4. Jim Taylor says:

    Hi, Joel,

    [[James, your statement “Thus to receive the Eucharist in this way, you should be in union with that priest, that bishop, and that church, before you receive that Eucharist.” Doesn’t quite set right with me.

    It makes it sound like the Eucharist is different in different settings. I believe however that the Eucharist is the same where-ever it is properly performed. Therefore, one must only be in union with Christ to receive him.]]

    First of all, I need to clear up any confusion my inadequate choice of words has caused: the Eucharist, wherever it is genuine, is always the same; just as there is one God, so there is one Eucharist. However, different churches have different requirements for receiving that Eucharist. Some may require that one go to confession before receiving the Eucharist, and others do not. Some may require that one must fast from midnight on, in order to receive the Eucharist, and others may not require this. Since the Eucharist, like all Divine Mysteries, is done by God in union with His Church, those who receive it need also to be in union with the Church just as God is, and this means one must meet the requirements set forth by that church, or go elsewhere.

    [[I agree that Mt 9 is not the Lord's Supper, and directly related. However Christ is consistent and this incident may inform the actions of Christ, and how he might have us act at his table.]]

    I agree that Christ is always consistent, and that this means He does not call those who trust in their own righteousness, nor does He call those who believe that anything they may do can make them worthy. It is also worth while to notice which people were *not* called to that meal: those who see others as sinners and themselves as righteous (cf. Ezekiel 33:12-20 and Hosea 6:4-6 on all of this).

    Regards,
    James Clement, sinner

  5. St. Ivan says:

    hey all!

    joel and i were just talking about my blog on the “eucharist project”, which i haven’t updated in a while, but am still working on; then i saw this blog & i thought i might throw in my opinion.

    i think this kind of goes hand in hand with joel’s next blog and the comments concerning unity in the Church. & i think i lie somewhere between jim’s and joel’s stance on the eucharist issue.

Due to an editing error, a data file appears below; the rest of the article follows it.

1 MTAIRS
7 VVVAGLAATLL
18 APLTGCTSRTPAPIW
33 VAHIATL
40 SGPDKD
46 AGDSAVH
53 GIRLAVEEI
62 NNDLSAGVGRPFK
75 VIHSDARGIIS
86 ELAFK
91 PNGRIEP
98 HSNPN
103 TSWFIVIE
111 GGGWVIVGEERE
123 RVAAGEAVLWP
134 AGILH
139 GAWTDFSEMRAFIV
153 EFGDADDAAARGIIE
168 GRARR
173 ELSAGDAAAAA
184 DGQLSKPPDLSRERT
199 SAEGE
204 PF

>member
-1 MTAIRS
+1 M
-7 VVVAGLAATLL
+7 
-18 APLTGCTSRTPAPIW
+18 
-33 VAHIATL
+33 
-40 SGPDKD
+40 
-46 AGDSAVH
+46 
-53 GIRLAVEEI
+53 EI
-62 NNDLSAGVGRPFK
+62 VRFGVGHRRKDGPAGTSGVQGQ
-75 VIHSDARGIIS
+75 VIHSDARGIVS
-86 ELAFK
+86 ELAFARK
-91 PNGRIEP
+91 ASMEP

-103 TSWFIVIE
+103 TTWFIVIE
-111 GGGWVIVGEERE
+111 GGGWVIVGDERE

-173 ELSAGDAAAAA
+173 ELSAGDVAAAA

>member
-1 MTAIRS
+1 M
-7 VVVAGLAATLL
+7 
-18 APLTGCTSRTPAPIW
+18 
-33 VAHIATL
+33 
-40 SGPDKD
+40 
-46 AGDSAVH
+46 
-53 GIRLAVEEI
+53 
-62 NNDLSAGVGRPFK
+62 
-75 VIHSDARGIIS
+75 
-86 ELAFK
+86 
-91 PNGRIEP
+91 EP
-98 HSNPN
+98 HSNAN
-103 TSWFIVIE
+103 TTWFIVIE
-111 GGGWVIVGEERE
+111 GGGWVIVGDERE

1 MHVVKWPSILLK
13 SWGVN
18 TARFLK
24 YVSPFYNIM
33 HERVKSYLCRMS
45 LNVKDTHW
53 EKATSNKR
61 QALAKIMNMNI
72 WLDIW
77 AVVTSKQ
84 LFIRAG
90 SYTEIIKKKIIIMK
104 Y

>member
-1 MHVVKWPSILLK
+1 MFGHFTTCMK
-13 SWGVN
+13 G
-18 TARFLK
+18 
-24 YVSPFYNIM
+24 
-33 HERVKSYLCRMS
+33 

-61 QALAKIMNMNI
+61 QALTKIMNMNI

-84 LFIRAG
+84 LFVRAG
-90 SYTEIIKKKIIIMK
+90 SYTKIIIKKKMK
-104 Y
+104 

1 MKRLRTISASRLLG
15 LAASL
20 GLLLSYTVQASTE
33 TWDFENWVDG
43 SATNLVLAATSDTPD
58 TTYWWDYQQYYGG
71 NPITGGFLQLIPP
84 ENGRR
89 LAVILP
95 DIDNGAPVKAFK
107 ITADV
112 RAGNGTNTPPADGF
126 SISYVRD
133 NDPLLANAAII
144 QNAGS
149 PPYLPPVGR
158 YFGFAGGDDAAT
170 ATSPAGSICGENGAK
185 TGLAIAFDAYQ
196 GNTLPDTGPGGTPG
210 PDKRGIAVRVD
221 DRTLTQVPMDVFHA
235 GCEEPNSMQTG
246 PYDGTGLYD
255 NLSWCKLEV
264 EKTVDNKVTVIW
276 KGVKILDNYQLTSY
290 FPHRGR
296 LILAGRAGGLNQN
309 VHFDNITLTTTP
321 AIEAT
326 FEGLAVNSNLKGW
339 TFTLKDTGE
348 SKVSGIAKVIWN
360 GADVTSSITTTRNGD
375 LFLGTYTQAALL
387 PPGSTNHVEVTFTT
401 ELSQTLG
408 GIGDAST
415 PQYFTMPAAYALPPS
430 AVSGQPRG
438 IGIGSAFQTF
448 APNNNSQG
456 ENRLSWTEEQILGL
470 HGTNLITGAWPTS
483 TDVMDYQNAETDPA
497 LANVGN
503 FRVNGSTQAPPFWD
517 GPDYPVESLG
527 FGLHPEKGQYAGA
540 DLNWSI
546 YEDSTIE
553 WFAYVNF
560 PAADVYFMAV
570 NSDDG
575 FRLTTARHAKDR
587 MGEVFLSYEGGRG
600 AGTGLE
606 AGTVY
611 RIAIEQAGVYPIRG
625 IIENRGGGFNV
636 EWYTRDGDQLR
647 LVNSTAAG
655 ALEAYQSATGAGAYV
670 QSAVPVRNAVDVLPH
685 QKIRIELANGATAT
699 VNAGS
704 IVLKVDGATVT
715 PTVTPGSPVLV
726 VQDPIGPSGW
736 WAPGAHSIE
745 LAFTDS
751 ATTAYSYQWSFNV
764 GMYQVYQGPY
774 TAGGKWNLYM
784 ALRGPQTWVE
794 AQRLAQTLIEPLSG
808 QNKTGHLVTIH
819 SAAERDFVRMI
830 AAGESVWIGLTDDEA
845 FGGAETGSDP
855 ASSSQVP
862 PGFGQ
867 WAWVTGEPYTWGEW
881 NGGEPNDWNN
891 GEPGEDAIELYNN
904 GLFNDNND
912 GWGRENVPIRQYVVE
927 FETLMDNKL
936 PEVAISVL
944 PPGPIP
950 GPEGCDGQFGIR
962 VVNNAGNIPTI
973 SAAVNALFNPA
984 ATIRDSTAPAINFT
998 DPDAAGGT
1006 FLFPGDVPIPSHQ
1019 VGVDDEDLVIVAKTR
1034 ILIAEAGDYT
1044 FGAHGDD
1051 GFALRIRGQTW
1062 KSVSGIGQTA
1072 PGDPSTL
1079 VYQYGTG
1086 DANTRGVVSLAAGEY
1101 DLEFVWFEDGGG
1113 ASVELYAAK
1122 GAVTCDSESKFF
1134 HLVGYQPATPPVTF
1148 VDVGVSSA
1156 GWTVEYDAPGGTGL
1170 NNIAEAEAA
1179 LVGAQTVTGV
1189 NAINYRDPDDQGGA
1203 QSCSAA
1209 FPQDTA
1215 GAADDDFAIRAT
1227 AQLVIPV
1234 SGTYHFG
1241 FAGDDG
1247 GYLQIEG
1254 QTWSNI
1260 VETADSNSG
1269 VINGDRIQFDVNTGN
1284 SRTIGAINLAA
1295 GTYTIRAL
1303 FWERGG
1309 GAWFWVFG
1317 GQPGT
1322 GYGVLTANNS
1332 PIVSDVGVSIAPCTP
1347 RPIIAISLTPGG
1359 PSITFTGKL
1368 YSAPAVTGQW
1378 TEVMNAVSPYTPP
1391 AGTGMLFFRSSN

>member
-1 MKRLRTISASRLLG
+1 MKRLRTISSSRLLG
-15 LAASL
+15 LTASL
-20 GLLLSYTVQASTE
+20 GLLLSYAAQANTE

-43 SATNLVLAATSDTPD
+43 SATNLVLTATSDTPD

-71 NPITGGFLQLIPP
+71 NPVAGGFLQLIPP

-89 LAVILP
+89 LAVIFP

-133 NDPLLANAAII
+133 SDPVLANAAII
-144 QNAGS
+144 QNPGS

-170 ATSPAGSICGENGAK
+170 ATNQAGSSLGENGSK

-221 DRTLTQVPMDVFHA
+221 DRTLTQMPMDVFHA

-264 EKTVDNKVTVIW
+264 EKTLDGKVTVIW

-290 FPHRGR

on the one hand, i don’t think any priest should undermine his bishop, especially since his bishop is his link to apostolic authority. if this priest is aware of the implications of his sermon, he should consult with his bishop before delivering it.

    but on the other hand, participation in the Eucharist is essentially tied up with our Baptism. If the Roman tradition holds protestant, anglican, and eastern (Trinitarian) baptism as being legitimate then it should also hold their celebration of the Eucharist as legitimate.

    it’s interesting that i hear catholics use protestant “misunderstanding” of the eucharist as reason for their exclusion from it. but catholics in the same breath must acknowledge the roman position that despite the same protestant misgivings concerning baptism, their baptism is valid. if this reasoning applies to one, it must apply to both, as the very purpose and definition of both are tied up in each other; as each represents our active faith in the hope of our resurrection, brought about in Christ’s death and resurrection.

    my comment on joel’s next post makes the argument that the One Holy Catholic Apostolic Orthodox Church is higher than its roman, eastern, or protestant subdivisions. and i would argue that just as there is One God, One Church, and One Baptism; there is also One Eucharist.

    And if all these are bigger than any subdivision’s definition (which they are, just as the miracle of our redemption in Christ’s death & resurrection is, which these ordinances/sacraments represent), than perhaps we should approach the Eucharist in faith that dispite our finite understanding of God’s command to eat together, we fulfill His command in unity and humility.